Bush turned deaf ear on Iraq opponents

By Leonard Pitts, Jr.: Syndicated columnist

I write this in order to say I told you so.

Not for me. Well, maybe a little bit for me. But also for some people who would probably never publicly say it for themselves. As a general rule, good soldiers toiling on government payrolls don’t do that sort of thing. Columnists toiling on newspaper payrolls, however, do.

Two years ago, the National Intelligence Council produced and presented to President Bush a 50-page report on the future of Iraq. Its forecast: continued instability and a possibility of civil war. The president’s response to these dire prognostications? “They were just guessing as to what the conditions might be like.”

That’s what he told reporters, that the best thinking of the best minds on the most pressing item on the American agenda amounted to “just guessing.” Later, Bush corrected himself, saying he should have used the word “estimating” instead, but who can doubt that the initial reaction, the off-the-cuff dismissal of information he didn’t care to believe, reflects the man’s truest character?

Flash forward. Did you see last week’s headlines? In testimony before the Senate Armed Services Committee, Gen. John Abizaid, head of U.S. Central Command, said, “I believe that the sectarian violence is probably as bad as I’ve seen it, in Baghdad in particular, and that if not stopped it is possible that Iraq could move toward civil war.”

This followed hard on the heels of an even blunter and bleaker assessment from Britain’s outgoing ambassador to Iraq. “The prospect of a low-intensity civil war and a de facto division of Iraq is probably more likely at this stage than a successful and substantial transition to a stable democracy,” said William Paley in a diplomatic cable obtained by the BBC.

Wow. A civil war is “likely?” Who could have predicted that?
Oh, yeah. The NIC, that’s who. So again, on behalf of the dedicated women and men who saw their work brushed aside because it did not conform to the wishful thinking of the man in the white mansion on Pennsylvania Avenue: I told you so.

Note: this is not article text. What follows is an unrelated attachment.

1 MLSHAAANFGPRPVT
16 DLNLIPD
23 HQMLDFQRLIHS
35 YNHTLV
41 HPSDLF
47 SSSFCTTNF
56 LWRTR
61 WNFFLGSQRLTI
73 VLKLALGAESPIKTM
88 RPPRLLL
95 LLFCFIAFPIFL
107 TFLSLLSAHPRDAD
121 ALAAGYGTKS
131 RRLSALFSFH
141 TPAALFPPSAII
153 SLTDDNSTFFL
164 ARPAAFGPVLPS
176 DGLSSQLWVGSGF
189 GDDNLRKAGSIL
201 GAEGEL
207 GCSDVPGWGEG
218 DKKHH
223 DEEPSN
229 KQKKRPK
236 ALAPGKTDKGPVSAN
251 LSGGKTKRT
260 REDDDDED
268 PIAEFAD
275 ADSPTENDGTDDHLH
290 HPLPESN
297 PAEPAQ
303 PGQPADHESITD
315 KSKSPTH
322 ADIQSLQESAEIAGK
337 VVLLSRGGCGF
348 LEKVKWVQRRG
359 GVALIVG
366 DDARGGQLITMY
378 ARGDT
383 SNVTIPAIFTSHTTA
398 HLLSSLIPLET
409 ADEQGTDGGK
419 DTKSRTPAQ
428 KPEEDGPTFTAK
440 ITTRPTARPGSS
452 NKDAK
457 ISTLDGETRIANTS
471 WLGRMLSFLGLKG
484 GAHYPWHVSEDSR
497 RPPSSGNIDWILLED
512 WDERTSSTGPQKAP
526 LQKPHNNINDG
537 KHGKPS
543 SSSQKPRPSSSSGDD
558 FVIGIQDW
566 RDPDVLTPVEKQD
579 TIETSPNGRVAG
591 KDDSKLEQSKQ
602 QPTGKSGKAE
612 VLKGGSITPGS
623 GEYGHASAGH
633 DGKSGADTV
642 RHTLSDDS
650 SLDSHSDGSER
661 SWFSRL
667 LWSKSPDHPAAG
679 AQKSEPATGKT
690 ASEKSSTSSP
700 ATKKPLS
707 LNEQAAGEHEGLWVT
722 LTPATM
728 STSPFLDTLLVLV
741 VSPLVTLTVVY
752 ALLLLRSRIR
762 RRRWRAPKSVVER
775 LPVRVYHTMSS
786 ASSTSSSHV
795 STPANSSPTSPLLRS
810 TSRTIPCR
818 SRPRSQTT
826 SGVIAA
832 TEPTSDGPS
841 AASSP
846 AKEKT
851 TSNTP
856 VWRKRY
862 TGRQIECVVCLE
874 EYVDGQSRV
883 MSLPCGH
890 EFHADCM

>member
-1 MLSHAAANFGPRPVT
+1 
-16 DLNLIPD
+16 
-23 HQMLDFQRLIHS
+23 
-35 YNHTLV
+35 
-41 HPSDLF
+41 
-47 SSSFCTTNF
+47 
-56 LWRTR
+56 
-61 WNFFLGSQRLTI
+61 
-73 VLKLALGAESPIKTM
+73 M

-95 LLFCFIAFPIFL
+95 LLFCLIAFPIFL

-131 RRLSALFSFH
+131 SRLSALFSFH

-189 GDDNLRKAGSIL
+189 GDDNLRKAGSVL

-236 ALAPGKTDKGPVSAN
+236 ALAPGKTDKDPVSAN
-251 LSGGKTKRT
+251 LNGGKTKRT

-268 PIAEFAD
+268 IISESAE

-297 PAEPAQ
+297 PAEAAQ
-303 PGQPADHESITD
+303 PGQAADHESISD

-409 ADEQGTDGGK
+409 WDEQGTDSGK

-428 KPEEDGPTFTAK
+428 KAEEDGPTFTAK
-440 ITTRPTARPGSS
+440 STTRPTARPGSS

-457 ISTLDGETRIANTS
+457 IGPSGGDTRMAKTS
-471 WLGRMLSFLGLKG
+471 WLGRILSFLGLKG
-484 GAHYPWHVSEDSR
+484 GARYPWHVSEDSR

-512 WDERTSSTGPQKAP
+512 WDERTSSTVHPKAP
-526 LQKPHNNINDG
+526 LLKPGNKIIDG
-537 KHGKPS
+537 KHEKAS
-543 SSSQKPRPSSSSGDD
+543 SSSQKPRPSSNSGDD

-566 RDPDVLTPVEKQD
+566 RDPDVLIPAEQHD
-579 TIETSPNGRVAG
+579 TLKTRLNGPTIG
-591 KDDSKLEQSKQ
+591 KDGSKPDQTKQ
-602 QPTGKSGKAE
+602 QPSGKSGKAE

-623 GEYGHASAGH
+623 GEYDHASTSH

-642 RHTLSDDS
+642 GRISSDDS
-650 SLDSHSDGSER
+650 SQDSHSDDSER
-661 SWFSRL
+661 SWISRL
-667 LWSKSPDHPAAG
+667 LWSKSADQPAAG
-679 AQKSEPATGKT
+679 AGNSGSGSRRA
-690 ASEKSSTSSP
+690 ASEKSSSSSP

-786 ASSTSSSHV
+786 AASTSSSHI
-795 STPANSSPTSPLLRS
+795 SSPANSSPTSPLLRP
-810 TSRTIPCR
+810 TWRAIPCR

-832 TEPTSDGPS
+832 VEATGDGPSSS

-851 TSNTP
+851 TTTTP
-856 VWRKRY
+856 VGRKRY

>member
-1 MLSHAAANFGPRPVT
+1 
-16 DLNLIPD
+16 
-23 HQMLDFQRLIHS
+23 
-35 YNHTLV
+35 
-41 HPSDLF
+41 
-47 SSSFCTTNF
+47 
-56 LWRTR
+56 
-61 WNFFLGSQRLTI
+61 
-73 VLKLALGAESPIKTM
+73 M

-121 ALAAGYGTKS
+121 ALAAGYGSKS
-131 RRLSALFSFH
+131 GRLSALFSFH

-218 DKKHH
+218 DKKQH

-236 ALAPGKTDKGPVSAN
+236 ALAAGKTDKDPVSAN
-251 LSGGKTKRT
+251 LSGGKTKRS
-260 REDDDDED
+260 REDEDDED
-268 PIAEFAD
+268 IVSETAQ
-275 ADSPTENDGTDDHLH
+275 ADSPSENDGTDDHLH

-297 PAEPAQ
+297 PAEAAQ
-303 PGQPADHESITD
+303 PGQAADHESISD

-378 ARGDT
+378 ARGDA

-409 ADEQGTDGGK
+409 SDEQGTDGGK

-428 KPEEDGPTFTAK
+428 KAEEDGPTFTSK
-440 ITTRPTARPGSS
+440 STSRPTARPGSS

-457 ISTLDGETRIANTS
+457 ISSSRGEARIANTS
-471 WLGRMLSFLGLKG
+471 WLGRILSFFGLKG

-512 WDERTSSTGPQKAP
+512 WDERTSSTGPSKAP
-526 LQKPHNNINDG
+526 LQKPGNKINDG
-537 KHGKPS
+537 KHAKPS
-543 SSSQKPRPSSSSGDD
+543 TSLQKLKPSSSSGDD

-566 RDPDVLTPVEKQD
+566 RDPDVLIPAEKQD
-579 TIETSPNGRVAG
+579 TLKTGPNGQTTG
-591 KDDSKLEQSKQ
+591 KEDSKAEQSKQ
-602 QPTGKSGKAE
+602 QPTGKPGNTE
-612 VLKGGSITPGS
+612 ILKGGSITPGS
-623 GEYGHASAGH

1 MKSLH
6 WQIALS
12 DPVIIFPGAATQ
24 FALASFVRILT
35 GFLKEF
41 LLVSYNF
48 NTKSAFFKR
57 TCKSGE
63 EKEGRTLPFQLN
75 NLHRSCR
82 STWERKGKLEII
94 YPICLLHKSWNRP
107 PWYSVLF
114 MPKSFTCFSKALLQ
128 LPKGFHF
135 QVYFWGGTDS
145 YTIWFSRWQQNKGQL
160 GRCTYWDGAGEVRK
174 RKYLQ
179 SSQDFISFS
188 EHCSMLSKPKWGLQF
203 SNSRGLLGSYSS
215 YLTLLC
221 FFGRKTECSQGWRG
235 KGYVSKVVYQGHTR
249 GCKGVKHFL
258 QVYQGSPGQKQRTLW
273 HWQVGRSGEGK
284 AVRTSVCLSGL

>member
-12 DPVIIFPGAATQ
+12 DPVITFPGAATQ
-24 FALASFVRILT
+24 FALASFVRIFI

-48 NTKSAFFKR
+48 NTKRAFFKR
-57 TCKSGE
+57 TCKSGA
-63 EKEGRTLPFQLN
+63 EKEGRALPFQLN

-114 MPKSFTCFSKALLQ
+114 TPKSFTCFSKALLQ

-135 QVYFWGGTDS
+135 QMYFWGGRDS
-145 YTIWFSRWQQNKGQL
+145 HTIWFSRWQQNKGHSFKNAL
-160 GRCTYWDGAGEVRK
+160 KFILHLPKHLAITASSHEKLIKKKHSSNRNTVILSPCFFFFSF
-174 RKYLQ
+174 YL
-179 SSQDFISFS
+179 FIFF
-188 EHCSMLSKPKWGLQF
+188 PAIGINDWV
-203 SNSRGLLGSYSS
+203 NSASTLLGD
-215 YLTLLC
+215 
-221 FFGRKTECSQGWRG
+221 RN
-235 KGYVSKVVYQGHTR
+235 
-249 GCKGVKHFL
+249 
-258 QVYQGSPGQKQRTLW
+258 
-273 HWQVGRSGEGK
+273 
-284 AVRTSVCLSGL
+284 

For all the good that does. It’s not as if anyone has lacked opportunities to say, “I told you so” to and about this administration. Weapons of mass destruction, mission accomplished, death throes of the insurgency, Iraq connected to 9/11 … you choose. The misstatements are many.

So this is nothing new, much less surprising. What continues to be appalling, though, is the somnambulism of much of the electorate in response. Or maybe that’s just me. I mean, over the last year, when the president’s approval ratings slipped into the low 30s, many people were amazed they had fallen so low. I was amazed they remained so high.

Many of us enable this charade with our active approval or simply our silence, our lack of outrage. So scared are we, so desperate to return to the illusion — for that’s all it ever was — of safety, that we ignore even the most obvious and glaring evidence that our leadership has not a clue. And that our president has a monumental aversion to unwelcome truths. He prefers to live instead in a happy bubble of self-delusion and many of us are all too ready to join him there. Facts have no meaning in such an environment. Logic is a broken tool.

Which is why, much as I’d like to hope this latest illustration of presidential incompetence will prompt a change in public opinion; I know it won’t. We are gone far down a road from which there can be no U-turns.

Therein lies the pity, the pointless waste of it all. So stack this “I told you so” with all the rest, then sit back and let’s watch as Sunnis and Shiites do battle in the rubble that used to be Iraq. A civil war?
They were just guessing, said the leader of the Free World.
Looks like a pretty good guess to me.

Leonard Pitts is a columnist for the Miami Herald. Readers may contact him at:
lpitts@herald.com